Anyway, by this time we’ve been munching the ‘shrooms and are happily buzzing away. We’ve been in the bar for half an hour or so, and I’m feeling quite away with the fairies, finding it pretty hard to concentrate on conversation. I’ve also had quite a few glasses of wine, and I keep feeling really hot — taking everything in becomes quite difficult. The bar seems far too colourful and every time I look at the screens, there’s half a dozen African fellows playing huge drums, or some really hairy old-school glams rocking out with far too much vigour to not be debilitatingly humorous. I can’t handle it. I go to the toilet to sort myself out. It’s basically a cubbyhole and probably isn’t helping as much as a nice, pristine, spacious hotel bathroom might. I have no idea how long I stay in there, but know that I definitely sit slumped on the floor for a long while.
This is probably not the best place to be whilst the initial pulsating high of the mushrooms makes me swim in and out of visionary overload. I manage to stand, and as I look as my pasty skin in the mirror, I wonder if I really look like that. The circles under my eyes seemed darker than usual and I notice every little line and bump on my face. Arghh, so spotty at the moment! So pale! I spent time attempting to correct my make-up which realistically I have only done an hour or so before so shouldn’t really have been posing any problems. It can’t actually have gone anywhere but I feel like my face is naked, and I’m imposing my ‘warts and all’ face on the world.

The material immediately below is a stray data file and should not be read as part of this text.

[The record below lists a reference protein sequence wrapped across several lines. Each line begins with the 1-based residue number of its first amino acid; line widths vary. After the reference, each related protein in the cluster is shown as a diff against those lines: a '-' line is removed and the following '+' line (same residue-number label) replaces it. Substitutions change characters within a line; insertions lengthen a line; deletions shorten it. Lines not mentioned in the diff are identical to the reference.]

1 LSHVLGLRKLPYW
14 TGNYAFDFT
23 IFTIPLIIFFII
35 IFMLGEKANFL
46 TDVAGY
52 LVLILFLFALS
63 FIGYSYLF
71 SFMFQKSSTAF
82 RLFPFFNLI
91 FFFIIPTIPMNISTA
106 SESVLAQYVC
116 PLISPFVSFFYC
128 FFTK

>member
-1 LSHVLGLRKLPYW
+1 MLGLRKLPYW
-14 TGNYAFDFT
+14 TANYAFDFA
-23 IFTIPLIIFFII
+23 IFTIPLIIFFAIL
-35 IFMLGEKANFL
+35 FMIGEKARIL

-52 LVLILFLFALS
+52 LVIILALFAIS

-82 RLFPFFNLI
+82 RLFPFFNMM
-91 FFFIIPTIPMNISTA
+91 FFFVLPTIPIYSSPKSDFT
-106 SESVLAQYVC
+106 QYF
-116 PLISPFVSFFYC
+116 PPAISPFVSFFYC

I put on my foundation and some blusher, and reapply my rose-tinted lip stain in a vain attempt to fix my face. I seem to be sweating profusely as well, so I clumsily roll on some more deodorant. From experience, I know I probably didn’t look as bad as I thought at the time, but when you’re wrecked on ‘shrooms and adult grape juice you make yourself up like Aunt Sally and stagger out of the toilet.
Needless to say, there are several (im)patiently waiting patrons of the bar, dying for a pee, waiting to greet me. I muster up a smile and head outside to get some fresh air, speeding right past all my friends.
It’s really weird when you start coming up on mushrooms. I quite like to take them at home with a few friends and lots of candles to create shadows on the walls and set a suitable scene. I especially like watching Bugsy Malone on ‘shrooms. Never get bored of it. The candles create a nice, warm, womb-like glow that makes you feel all warm inside and safe and cosy. I like good conversation and a friend you can sit close to when you reach the phase where you’re one with your surroundings. It doesn’t matter that you’re unaware of being half-slumped on the sofa and half-slumped on your mate. Everything and everyone is one, and all that nonsense. On the other hand, you can’t beat taking ‘shrooms somewhere like Amsterdam, where so many people are trashed at the same time that the city at night is made for this kind of adventure.